Crewman of Lost Argentine Submarine Sent Strange Message to Family Before Vanishing

December 14, 2017 Updated: October 5, 2018    

Before the Argentine submarine ARA San Juan disappeared on Nov. 15 with 44 onboard, one of the sailors sent an unusual message to his family.

“On Monday an English helicopter was looking for us and yesterday the Chileans. There is a lot of movement there,” the second sub-officer, Roberto Daniel Medina, wrote on Nov. 4, according to his sister, Jésica Medina.

Roberto told his ten brothers and his sister that he was close to the Falkland Islands and was to return home at the beginning of December, Jésica told Argentine newspaper La Gaceta.

“It was that weird message in which he told us a British helicopter and a Chilean ship were looking for them, but unfortunately we did not continue with that conversation, stopped here. That was the last message,” Jésica said.

The Argentine Navy previously reported an explosion was detected in the area where the submarine disappeared. Even if it survived the explosion, the submarine only had oxygen supplies to last 10 days underwater.

The search for the submarine continues, but is already at a stage “incompatible with human life,” Argentine Navy Admiral Marcelo Srur told Argentine radio Mitre.

The last communications from the submarine came on Nov. 15 between 1 a.m. and 7:36 a.m. The vessel’s commander reported water leaked into the ventilation system through the sub’s snorkel, reached a battery connection tray in the prow, and “caused a short-circuit and the beginning of a fire, or smoke without flame,” said Enrique Balbi, Argentine Navy spokesman, Fox reported.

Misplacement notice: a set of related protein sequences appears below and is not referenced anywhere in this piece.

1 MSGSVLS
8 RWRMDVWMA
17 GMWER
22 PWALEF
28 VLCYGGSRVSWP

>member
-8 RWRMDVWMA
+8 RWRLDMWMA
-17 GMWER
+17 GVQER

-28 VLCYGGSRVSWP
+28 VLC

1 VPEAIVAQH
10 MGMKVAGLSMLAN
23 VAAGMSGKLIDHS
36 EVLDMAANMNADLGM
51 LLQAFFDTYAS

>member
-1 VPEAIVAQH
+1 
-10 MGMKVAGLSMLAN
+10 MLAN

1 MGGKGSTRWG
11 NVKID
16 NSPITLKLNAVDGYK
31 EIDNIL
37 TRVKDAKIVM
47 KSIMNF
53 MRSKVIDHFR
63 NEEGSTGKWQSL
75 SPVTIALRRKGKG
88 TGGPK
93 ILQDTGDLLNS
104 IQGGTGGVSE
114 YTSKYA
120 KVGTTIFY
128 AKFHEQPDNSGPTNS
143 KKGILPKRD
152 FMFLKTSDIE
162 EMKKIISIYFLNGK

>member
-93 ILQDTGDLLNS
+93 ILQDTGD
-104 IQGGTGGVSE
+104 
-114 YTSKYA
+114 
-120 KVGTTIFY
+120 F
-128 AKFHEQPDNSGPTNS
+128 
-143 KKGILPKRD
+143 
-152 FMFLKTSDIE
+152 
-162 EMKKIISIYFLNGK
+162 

The Argentine military submarine ARA San Juan and crew are seen leaving the port of Buenos Aires, Argentina June 2, 2014. Picture taken on June 2, 2014. (Armada Argentina/Handout via REUTERS)

The captain later reported that the incident had been contained by using an alternative battery circuit, according to an Argentine spokesperson.

Jésica wasn’t sure what Roberto meant by his comments about a British helicopter and a Chilean ship, but said other families also received messages. “I think we’re not the only family that has something like that, I think there are a lot of them,” she said.

A relative of missing submariner Celso Oscar Vallejos looks at supportive messages for the 44 crew members of Argentine missing submarine hanging outside Argentina’s Navy base in Mar del Plata, on the Atlantic coast south of Buenos Aires, on Nov. 23, 2017. (EITAN ABRAMOVICH/AFP/Getty Images)

Jésica said she didn’t present the messages before because she didn’t feel “capable” but decided to come forward after discussions with her brothers and her parents.

A UK Royal Navy spokesman said Jésica’s “story is completely untrue” adding that Britain doesn’t have any anti-submarine helicopters based in the Falklands, the Mirror reported.

The United States, Brazil, Chile, Colombia, France, Germany, Peru, South Africa, Uruguay, and the UK have sent ships or planes to aid in the search for ARA San Juan.

The Pressurized Rescue Module (PRM) a deep diving rescue vehicle of the Submarine Rescue Diving and Recompression System (SRDRS) to support the Argentine government’s search and rescue efforts for the missing Argentine submarine ARA San Juan, in Comodoro Rivadavia, Chubut, Argentina on Nov. 24, 2017. (PABLO VILLAGRA/AFP/Getty Images)

The German-built submarine was commissioned in 1985 and got a $12 million retrofitting in 2014.

 

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